Since we all are no native speakers of English or French there is nothing like a common language. We all try to make ourselves understandable, but all terms we use have different meanings and sounds in our different cultures and contexts. That means, if we understand the words we hear from another person, it does not mean that we are all referring to the same context. So, we not only have to listen to each other, we also have to actively search what is behind the common terms we seem to share. We are living in accelerated, very dynamic times and the picture we might have from another culture is only a part in a rapid flood of changing images.


  • Could you distill your extensive experience in international cooperation into a few practical recommendations and key guidelines of good practice that you believe are crucial for successful cultural exchange and cooperation between diverse regions and cultures?


Find out as much as you can about the history and culture of the country and region your partners come from. And be open to huge differences between your knowledge and reality. Know historical examples of how your own country has been involved in the region. Personal relationships are the basis for cooperation. Governance and governance principles behind partners should be transparent and known. A partnership is a safe space.


  • How does theatre serve as a medium to bridge the gap, challenge stereotypes, and facilitate dialogue among continents and diverse cultures? What specific role does theatre play in not only identifying but also actively addressing stereotypes, consequently fostering a shared understanding and a common language among diverse communities? Could you provide examples or insights into how theatre has effectively contributed to breaking down stereotypes and promoting cross-cultural dialogue in your experiences?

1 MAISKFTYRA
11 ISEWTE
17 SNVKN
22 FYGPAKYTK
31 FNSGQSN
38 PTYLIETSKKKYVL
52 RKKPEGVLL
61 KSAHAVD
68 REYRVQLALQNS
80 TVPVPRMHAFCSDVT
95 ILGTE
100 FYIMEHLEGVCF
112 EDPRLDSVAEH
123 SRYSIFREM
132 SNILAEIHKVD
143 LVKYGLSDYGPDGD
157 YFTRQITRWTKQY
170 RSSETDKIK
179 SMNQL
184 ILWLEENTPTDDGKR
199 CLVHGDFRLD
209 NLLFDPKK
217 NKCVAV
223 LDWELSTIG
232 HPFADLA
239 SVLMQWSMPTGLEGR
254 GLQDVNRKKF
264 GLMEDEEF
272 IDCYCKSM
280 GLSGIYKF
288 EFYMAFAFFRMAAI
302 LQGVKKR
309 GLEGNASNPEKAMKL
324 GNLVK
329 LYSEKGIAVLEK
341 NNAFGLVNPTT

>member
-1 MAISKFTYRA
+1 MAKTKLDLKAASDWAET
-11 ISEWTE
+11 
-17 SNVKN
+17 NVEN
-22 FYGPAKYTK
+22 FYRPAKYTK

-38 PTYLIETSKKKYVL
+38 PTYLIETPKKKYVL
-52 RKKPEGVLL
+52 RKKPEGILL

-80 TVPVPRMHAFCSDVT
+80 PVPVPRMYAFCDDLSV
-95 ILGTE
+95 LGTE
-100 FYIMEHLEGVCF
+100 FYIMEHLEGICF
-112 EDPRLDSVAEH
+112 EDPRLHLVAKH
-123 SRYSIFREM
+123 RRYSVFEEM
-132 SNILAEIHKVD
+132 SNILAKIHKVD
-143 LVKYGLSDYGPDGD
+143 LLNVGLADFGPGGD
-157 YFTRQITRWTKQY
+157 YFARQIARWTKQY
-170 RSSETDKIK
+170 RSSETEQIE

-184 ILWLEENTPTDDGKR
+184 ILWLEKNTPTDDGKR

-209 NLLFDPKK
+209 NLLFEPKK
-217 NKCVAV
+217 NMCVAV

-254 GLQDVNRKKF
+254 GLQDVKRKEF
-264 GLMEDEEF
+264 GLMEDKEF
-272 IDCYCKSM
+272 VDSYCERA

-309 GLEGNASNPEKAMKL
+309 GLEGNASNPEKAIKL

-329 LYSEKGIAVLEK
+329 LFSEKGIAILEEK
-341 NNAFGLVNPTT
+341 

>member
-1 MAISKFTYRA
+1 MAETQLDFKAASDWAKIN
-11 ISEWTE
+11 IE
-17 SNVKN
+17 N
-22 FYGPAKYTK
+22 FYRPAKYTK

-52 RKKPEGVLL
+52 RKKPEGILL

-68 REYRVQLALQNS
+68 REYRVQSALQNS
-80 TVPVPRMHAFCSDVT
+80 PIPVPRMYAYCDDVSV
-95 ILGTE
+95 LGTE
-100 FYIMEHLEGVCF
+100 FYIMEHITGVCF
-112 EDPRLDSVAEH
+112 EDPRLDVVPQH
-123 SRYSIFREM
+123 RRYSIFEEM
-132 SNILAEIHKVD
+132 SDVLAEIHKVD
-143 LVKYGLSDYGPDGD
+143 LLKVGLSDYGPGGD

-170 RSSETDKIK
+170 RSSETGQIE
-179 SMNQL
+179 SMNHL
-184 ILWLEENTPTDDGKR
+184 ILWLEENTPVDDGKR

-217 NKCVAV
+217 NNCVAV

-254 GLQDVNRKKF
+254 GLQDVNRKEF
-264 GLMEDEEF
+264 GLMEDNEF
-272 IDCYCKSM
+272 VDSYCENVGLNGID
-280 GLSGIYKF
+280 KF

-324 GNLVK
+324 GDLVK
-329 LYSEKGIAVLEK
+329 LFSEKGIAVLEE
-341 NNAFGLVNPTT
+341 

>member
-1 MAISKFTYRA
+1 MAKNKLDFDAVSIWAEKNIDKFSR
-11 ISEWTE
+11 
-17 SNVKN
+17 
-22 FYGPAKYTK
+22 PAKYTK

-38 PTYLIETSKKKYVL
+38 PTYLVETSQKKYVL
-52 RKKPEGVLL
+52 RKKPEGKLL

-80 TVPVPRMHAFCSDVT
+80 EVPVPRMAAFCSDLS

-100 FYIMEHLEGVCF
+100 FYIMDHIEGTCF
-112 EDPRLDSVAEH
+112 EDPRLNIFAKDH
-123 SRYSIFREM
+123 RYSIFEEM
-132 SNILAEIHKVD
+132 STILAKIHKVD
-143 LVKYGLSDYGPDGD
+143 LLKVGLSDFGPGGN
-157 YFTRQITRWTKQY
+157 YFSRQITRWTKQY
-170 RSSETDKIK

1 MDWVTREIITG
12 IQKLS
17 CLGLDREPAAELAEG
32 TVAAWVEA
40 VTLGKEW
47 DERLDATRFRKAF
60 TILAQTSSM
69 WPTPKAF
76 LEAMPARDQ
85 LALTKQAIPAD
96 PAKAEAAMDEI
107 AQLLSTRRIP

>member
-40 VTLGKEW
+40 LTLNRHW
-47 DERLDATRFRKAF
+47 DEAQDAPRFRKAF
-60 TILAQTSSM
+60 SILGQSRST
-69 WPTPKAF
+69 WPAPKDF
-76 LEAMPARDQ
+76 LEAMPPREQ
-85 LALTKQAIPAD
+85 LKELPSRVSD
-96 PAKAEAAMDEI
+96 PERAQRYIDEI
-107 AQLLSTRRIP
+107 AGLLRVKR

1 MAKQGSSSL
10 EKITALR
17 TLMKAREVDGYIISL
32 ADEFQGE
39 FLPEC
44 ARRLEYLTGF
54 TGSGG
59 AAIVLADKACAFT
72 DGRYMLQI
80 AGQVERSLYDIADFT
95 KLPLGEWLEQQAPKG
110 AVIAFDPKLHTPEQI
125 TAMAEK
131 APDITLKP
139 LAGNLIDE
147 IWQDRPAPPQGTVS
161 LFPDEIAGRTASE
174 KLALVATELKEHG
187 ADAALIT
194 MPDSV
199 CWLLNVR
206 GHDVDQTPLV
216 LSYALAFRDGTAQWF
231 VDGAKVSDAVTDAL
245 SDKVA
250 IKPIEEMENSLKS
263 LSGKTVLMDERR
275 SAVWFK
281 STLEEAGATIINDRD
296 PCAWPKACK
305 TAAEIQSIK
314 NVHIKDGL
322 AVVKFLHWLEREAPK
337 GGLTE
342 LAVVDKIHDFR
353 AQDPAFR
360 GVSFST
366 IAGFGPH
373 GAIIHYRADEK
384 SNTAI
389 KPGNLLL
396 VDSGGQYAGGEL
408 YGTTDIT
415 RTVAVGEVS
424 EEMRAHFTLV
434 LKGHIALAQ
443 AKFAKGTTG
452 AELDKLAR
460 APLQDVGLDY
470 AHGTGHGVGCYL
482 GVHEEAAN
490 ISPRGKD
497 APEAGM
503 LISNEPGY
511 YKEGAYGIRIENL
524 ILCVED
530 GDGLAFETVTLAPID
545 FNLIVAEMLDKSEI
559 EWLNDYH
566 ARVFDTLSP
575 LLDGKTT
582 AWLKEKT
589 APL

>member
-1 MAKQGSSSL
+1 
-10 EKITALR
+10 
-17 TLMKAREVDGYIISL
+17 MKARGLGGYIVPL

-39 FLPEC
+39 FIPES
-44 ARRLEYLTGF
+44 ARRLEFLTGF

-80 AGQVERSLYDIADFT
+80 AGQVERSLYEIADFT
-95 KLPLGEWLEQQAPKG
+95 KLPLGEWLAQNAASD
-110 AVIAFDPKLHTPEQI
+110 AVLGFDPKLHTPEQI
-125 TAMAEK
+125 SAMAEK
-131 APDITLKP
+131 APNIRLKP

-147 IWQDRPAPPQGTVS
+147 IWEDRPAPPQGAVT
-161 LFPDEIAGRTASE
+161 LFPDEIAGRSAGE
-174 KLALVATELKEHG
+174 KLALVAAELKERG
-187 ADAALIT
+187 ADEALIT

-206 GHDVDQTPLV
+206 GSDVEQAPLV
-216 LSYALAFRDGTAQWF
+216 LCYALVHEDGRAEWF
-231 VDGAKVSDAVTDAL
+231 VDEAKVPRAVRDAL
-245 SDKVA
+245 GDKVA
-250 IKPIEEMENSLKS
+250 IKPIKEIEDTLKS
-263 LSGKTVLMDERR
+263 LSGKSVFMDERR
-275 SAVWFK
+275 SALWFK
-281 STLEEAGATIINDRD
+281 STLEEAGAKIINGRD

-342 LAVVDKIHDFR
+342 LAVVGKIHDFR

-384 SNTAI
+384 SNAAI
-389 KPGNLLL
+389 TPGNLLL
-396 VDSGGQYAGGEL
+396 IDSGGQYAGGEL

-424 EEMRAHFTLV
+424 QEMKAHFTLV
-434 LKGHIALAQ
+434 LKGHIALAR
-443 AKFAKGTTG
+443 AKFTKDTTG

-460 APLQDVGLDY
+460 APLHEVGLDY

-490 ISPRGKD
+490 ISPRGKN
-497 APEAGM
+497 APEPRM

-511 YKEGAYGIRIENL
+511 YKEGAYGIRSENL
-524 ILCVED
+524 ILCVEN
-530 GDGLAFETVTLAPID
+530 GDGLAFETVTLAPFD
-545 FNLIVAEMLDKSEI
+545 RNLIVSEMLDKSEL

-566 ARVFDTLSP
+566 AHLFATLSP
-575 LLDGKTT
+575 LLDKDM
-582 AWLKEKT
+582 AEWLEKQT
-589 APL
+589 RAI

Theatre and dance, like music, are live performing arts. Artists and audience share a common space and a common time during the performance. Performance is a moment of full risk – to fail artistically, to be misunderstood, to have misdirected communication, to waste time and energy, to violate the established political, religious, or cultural framework. Performing artists take this risk with their bodies, as people. Both artists and audience of a performance can be targeted with violent attacks from outside. Artists and audiences can form a close community in which alternatives to the present are playfully negotiated. The knowledge of the risks makes a successful performance in a safe environment a celebration. We made a project series with partners in Bangladesh, India, Pakistan, Greece, Turkey, Sudan, Palestine, Israel, Egypt. It was called “My unknown Enemy” and tried in a series of theatre projects to uncover deep-seated enemy images in different cultures and to present them with the means of theatre and thus make them “playable”.


  • Looking forward, what do you envision as the potential impact of the Deconfining project and similar initiatives in promoting cultural exchange on a global scale? What aspirations do you hold for the long-term influence of such initiatives on international cultural collaborations?


The project is increasingly proving to be a stroke of luck. With the consequences of the pandemic and the multiple global crises that have permanently followed, with all the effects on international cooperation and the polarising echoes in the cultures, the foundations for transcultural exchange are currently under an enormous stress test. We are fortunate to have such a far-reaching project with so many different partners already up and running. Against all odds, DECONFINING has already created functioning artistic collaborations and continues to develop them, reflecting and evaluating the constantly changing conditions. The insights we are gaining now will prove immensely valuable in the years to come.